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Milk making a real impact on malnutrition in the Sahel

Source: Thomson Reuters Foundation - Thu, 9 Jan 2014 12:00 GMT
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A girl stands outside a hut in Niger's capital Niamey in the Sahel region. Picture taken June 10, 2012. REUTERS/Richard Valdmanis
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As a child growing up in England, I used to love ‘milk time.’ The teacher would read my favourite stories; there’d be a break from the arduous task of learning to write straight and of course there was a free bottle of milk, courtesy of the government’s attempt to boost the nutritional intake of under-5s at school.

The UK milk scheme dates back to 1946, introduced by a Labour government at a time of post-war food rationing. Though greatly reduced, it still exists for the under-five year olds. So I was surprised when I heard that, today, a proposal to use the same kind of logic to prevent malnutrition in the Sahel is meeting resistance.

In the coming weeks, the United Nations will launch its funding appeal for the Sahel in 2014, where an estimated 16 million people are at risk of hunger and around 5 million children face malnutrition.

Donations are expected to fall short of the amount needed, so aid agencies of all types and sizes are jostling for influence over how the funds are to be spent – a kind of humanitarian aid version of The Hunger Games.

Put simply, malnutrition is linked to poor food and water intake, often exacerbated by disease. The traditional approach to the problem has been to improve access to food and safe water, teach parents the importance of hygiene, build better sanitation and immunise children against disease.

This approach has helped control malnutrition, but hasn’t reduced it. This year, the United Nations estimates there will be slightly more malnourished children than there were in 2013. It’s clear we need to tweak the response if we want more positive results.   

SAHEL MILK SCHEME                                                         

One new idea, Sahel-wide year-round supplementary feeding, is showing promise. Boosting children’s nutritional intake throughout the year with high-energy ready-to-use foods alongside their normal diet can help them remain healthy during the lean period, when diseases are most likely to strike and kill malnourished children. 

“If children are healthy going into the lean period, they are much less likely to become severely malnourished, or stricken down by diseases that prey on hungry children with low immune systems,” said Augustin Augier, CEO of ALIMA, a charity working on malnutrition in the Sahel.

Augier says trials conducted in Niger in 2006 show that giving children ready-to-use milk-based foods as part of their normal diet reduced severe acute malnourishment (SAM) – the most dangerous form of malnutrition – by 57 percent in six months for children under five. For children under two, who represent 80-85 percent of the SAM caseload in Niger, the reduction was close to 75 percent.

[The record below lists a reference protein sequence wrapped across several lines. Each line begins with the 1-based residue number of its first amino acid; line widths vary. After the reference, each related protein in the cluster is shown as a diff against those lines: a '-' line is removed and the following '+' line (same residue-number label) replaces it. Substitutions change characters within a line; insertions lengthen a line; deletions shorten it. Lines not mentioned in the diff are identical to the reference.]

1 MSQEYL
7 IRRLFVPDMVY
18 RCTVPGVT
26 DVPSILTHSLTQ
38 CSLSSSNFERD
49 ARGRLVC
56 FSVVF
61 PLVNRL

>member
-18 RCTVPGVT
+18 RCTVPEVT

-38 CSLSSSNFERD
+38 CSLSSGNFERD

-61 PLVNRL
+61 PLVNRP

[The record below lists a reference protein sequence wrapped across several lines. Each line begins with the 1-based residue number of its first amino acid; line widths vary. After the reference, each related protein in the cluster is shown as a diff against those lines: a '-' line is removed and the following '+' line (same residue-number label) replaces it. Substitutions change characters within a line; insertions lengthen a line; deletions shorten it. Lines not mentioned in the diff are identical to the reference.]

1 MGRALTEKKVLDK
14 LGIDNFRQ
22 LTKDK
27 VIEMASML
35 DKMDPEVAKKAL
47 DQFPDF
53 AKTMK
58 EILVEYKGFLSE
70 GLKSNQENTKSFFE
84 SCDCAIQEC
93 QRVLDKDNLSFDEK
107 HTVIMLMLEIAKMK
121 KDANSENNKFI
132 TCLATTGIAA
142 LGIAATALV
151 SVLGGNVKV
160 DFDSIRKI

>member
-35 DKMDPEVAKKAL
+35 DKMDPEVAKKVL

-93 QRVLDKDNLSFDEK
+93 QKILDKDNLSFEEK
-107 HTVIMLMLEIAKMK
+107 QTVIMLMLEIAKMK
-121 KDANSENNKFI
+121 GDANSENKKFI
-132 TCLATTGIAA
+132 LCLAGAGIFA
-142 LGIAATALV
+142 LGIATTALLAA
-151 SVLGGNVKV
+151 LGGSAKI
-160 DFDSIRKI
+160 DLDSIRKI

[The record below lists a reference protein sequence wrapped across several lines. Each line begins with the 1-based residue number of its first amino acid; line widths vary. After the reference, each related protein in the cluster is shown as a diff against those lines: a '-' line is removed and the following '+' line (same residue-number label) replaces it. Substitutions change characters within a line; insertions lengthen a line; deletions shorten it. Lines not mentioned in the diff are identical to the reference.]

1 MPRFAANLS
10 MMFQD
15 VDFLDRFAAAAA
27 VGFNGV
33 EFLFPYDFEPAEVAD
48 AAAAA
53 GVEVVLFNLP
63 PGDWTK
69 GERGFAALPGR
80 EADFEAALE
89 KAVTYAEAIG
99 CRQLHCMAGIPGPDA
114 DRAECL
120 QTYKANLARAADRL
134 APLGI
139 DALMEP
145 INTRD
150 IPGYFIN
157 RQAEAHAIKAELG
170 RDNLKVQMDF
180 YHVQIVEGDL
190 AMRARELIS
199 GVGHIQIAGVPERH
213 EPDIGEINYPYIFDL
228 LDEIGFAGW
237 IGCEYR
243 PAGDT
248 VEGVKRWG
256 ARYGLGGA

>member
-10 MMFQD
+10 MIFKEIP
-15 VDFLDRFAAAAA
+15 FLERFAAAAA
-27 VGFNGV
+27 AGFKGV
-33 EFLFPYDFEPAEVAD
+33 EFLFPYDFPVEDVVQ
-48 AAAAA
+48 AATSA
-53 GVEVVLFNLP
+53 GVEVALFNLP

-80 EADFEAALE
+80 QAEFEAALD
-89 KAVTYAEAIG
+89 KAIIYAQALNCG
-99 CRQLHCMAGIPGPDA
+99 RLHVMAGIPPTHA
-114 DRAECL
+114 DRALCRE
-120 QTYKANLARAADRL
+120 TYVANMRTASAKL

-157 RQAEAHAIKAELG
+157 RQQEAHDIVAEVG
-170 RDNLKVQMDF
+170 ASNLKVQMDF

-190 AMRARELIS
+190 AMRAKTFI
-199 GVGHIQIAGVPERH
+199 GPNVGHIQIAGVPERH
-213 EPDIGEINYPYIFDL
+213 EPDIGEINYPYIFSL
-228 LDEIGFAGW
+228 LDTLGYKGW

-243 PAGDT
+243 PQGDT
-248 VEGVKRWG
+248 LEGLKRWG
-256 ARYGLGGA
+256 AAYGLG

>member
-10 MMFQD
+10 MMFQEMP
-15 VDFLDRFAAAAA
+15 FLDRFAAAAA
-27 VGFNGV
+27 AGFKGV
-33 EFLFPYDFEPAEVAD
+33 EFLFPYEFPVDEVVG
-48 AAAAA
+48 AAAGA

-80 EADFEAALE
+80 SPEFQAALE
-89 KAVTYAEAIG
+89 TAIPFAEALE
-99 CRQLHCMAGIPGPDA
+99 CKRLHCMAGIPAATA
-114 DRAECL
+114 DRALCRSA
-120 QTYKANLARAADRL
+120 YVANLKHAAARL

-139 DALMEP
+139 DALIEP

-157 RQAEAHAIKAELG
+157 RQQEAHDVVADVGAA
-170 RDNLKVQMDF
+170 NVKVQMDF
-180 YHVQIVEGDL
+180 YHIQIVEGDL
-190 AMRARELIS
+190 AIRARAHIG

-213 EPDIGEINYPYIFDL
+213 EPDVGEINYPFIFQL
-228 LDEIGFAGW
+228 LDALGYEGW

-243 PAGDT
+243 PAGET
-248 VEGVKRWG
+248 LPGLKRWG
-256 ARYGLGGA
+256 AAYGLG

Despite these impressive results, the idea of providing free milk-based food for all under five year olds in the Sahel is not proving popular. Why?

Kinday Samba, head of nutrition at the World Food Programme (WFP) regional office, told me it’s a good idea and that the WFP already has a relatively small-scale blanket feeding scheme. But realistically, blanket feeding all the children at risk of malnutrition in the Sahel all year round would take an immense amount of money and resources.

“The current ‘treatment’ approach specifically targets children who are severely malnourished, around 1.4 million, so the medicine reaches those who need it the most, so that high-cost resources can be spent efficiently,” said Samba.

Augier is critical of this view: “The international community says that we can’t afford to distribute preventative food as the milk to make it costs too much and it’s not sustainable. But it isn’t sustainable to cure 1.4 million severely malnourished kids every year in the Sahel either.”

PART OF THE SOLUTION

Samba believes the best way to tackle malnutrition in the Sahel has to be multi-sectoral, incorporating agricultural extension, safe water, hygiene, sanitation and vaccinations, but says the current system doesn’t allow the sectors to team up.

Essentially, the FAO may work on agricultural extension in the north, MSF on treatment of malnutrition in the east, ACF on water and sanitation in the west and UNICEF on vaccines in the south. But unless these direct aid programmes overlap in one geographical area, the aid is inefficient.

“In any one country, there might be different regions that have different reasons for malnutrition, so they need different responses by different organisations whose work may not overlap and reinforce each other like it should,” she said.

Augier proposes a move away from separate, vertical aid programmes that bypass the government to horizontal programmes using the national health structures and says that supplementary feeding has to become part of the new solution.

Increasing supplies of locally made supplementary milk-based food, much cheaper than the branded and imported equivalents, and establishing strong links between the medical sector and agro industry so that supply meets demand, would also ensure sustainability.

“If blanket feeding is used in targeted areas known to have high prevalence of malnutrition, like southern Niger, in combination with the traditional approaches, it could prove to be a game changer,” said Augier.

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